You are a good man. I never told anyone you were a Christian, Tell me how I can become a Christian too?”
Her parents were secret Christians in a society where any public expression of faith leads to imprisonment and possibly death. When she stumbled on their closely held secret as a young girl, she almost turned her own parents into the authorities.
“Like so many Christian families, our family was banished in the 1950s to a remote village,” Kim Sang-Hwa* told Open Doors. “They continued to hide their faith from the outside world.”
Their house was very small, and they all slept in the same room. When she was six-years-old, she woke up earlier than usual one morning. “When I opened my eyes, I saw my father and mother under the blanket and I could hear the soft noise of the radio. Later I learned they were listening to a broadcast from a Christian radio station,” she recounted.
A few years later she made an even more dramatic discovery. “When I was 12, I accidentally found a Bible my parents had hidden in their closet. I don’t know why, but I started to feel inside the cabinet with my hand, pulled out a book and began to read.”
Because of her schoolteachers’ indoctrination, she realized her discovery was dangerous and she was obligated to tell her teachers about the illegal book.
“I was afraid to touch the Bible, but I couldn’t just leave it there. I closed my eyes, picked up the book and put it back. I weighed my options. Should I tell my teacher? Should I visit the local security official? For fifteen days I couldn’t think about anything else. I knew it was my duty to report this illegal book. But it was my family which was involved. And I also had all these questions: ‘Who is this God? Or ‘what’?’”
Finally, she summoned the courage to confront her father. “He was very surprised and sat next to me. He asked me: ‘Do you see those old trees?’ I nodded. ‘Who made those?’ I said I didn’t know and he explained the story of creation to me, including how God had made Adam and Eve.”
My mother taught me to memorize Bible verses and the Apostolic Creed and also explained the full Gospel to me. My grandfather showed me how to pray. ‘It is just talking to God. Nothing more, nothing less.’ He spoke a lot about Jesus’ Second Coming. He really longed for that.
“To me all those stories and ideas were so interesting. I also read the Bible for myself. But I realized it was dangerous. My father always emphasized not to share anything with anyone else. Then he would start to pray in whispers, almost inaudible. ‘Father, help the North Korean people to seek your Kingdom first’.”
But Sang-Hwa and her parents were unaware that government agents had infiltrated the underground meetings. “Among the people visiting the secret meetings were some non-believers too, even spies,” she told Open Doors.She learned that her father met people in secret location, as part of the underground church. “Many children of believers came to that location too and learned the Bible. We prayed together.”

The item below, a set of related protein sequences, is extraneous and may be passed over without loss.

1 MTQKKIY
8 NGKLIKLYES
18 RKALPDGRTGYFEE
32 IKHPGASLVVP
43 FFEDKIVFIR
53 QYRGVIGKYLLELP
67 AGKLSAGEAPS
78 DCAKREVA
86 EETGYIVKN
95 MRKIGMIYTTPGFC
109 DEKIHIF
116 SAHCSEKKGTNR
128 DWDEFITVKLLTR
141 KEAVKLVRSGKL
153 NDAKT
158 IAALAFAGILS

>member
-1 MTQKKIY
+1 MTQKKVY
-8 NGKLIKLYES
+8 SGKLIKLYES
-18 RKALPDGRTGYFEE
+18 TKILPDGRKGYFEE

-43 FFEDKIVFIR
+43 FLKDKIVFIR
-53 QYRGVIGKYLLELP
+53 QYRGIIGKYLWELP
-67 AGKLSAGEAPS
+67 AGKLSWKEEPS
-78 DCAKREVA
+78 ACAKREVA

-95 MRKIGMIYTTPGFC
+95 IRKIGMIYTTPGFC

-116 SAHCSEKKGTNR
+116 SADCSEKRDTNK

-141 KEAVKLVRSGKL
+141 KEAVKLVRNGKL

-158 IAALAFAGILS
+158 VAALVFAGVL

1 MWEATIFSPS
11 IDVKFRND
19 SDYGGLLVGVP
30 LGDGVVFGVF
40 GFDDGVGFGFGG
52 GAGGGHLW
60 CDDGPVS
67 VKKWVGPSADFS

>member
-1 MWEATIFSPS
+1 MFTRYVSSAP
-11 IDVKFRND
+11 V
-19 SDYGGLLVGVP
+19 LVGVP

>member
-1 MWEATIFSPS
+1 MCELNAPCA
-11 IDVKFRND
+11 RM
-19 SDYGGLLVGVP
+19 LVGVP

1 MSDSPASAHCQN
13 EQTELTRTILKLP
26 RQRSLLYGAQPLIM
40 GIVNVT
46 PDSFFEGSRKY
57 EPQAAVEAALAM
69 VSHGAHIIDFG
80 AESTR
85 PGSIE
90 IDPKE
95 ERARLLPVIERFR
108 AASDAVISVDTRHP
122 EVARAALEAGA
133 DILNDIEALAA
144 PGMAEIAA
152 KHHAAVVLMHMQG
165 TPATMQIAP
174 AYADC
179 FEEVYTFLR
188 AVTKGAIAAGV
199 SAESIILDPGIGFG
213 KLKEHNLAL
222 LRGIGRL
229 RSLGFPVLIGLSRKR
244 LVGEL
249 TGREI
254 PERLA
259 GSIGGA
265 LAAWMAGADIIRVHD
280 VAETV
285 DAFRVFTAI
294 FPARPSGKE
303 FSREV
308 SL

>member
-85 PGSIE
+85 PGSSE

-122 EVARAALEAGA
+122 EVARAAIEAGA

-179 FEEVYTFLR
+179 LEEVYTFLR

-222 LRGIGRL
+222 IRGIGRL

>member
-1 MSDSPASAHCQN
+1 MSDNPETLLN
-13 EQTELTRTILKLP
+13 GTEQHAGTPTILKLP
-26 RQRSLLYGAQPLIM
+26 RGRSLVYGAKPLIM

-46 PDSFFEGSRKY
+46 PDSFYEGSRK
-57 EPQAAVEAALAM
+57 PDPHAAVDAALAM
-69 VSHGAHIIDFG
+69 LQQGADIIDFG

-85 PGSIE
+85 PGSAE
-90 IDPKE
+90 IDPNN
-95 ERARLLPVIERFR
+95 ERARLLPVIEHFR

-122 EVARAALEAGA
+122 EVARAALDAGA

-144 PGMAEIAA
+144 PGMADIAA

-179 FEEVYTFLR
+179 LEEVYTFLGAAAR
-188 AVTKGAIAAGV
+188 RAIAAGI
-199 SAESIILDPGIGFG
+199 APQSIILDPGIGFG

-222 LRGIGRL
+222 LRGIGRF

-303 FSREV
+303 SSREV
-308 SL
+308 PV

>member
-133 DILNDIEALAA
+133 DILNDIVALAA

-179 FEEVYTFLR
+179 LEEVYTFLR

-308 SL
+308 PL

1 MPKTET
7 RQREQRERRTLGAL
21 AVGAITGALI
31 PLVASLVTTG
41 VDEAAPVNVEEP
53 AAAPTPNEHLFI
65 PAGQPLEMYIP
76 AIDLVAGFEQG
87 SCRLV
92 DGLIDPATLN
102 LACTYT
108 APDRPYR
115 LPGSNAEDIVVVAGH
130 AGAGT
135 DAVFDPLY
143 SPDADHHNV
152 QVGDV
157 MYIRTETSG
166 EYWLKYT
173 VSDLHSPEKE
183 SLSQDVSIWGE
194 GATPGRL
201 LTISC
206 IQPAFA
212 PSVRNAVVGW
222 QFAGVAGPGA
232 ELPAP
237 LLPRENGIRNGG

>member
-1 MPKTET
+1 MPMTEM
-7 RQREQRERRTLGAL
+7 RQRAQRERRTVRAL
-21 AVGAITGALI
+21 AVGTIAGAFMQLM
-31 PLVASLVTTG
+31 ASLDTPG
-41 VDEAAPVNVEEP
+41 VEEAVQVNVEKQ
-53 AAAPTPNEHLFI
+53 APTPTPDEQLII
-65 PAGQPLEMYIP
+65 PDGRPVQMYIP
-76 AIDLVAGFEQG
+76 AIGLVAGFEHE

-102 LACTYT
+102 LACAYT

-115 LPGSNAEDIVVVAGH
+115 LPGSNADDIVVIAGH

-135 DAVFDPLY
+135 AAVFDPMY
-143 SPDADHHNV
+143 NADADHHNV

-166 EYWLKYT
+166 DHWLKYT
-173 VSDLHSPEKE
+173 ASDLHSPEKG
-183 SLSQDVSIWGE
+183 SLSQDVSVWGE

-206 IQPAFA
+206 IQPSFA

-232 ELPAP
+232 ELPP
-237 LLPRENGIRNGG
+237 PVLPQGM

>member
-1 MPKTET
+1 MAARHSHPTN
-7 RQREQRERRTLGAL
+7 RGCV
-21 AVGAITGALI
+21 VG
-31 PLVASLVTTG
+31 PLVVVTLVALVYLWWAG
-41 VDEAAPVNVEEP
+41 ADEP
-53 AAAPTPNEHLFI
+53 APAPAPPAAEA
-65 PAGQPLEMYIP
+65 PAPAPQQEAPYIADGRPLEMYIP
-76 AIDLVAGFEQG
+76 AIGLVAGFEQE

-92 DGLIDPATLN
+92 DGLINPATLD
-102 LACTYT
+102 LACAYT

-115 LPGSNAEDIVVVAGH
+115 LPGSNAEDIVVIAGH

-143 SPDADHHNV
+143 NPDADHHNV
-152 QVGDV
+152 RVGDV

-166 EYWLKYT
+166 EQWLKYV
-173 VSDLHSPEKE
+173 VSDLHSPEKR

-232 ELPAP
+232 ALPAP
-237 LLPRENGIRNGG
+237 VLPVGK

When one of those visitors was dying, her father went to see him on his deathbed. The man confessed his duplicitous intentions: “I know everything about you, your family and your faith. I was a spy and ordered to watch you,” he told her startled father.
Amazingly, the government agent never turned them in. As he observed the believers praying and singing, his heart softened toward them.
“You are a good man. I never told anyone you were a Christian,” he told Sang-Hwa’s father. “Tell me how I can become a Christian too.”
With his feet dangling at the edge of a Christ-less eternity, something amazing happened. “In the final moments of his life, this man repented and entered the Kingdom of God. My father was able to lead him there.”
After Sang-Hwa married, she and her husband became more and more discontented with life in North Korea. “Out of every three people, at least one of them was a spy. We always needed to do what we were told and my father was pretty open about how bad our country really was.”
Because of her father’s success in his work and help from relatives in China, her family was relatively better off than their neighbors, which caused them to be denigrated as “followers of capitalism.”
Afraid for their safety, Sang-Hwa and her husband, along with their two-year-old son and her parents, fled the country.
One dark night in the early 2000s her family crossed the border river into China. Life as refugees was difficult and they suffered at first. “That first year in China was probably the hardest, but there were also good things. At some point, Chinese Christians took care of us and my husband also gave his life to Jesus and after one year we were able to pay a broker to bring our son back from North Korea to us,” she recounted.
Sang-Hwa enjoys her newfound freedom, but her heart is for the people suffering in the north. “I wish I could go back to North Korea and share the Gospel with the people there and have fellowship with the local believers. I love their faith. I’d be ready to die for the Gospel. I think that if I didn’t have a family here in South Korea, I would have returned already and help the people in need.”
“My father always told me to seek the Kingdom first. That will always be his prayer for his country and all believers. This is what I pray in the morning when I kneel at the map of North Korea on the floor of my house and pray for the brothers and sisters.”
Sometimes she feels discouraged because nothing seems to change in North Korea.
She asked God, “Why do you want me to keep on praying for North Korea?”
But then God impressed this on her heart: You know North Korea better than anyone else. You know the people and their suffering. If you won’t pray, who will? Rely on Me. Believe in Me.